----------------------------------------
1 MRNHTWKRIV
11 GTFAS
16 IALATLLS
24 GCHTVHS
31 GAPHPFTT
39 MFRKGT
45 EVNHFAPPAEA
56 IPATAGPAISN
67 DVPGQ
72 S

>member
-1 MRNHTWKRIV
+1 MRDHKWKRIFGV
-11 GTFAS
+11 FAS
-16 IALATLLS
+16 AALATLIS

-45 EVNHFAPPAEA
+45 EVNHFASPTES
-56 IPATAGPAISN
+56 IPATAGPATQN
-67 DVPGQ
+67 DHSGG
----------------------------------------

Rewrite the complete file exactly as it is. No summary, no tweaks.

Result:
1 MRNHTWKRIV
11 GTFAS
16 IALATLLS
24 GCHTVHS
31 GAPHPFTT
39 MFRKGT
45 EVNHFAPPAEA
56 IPATAGPAISN
67 DVPGQ
72 S

>member
-1 MRNHTWKRIV
+1 MRDHKWKRIFGV
-11 GTFAS
+11 FAS
-16 IALATLLS
+16 AALATLIS

-45 EVNHFAPPAEA
+45 EVNHFASPTES
-56 IPATAGPAISN
+56 IPATAGPATQN
-67 DVPGQ
+67 DHSGG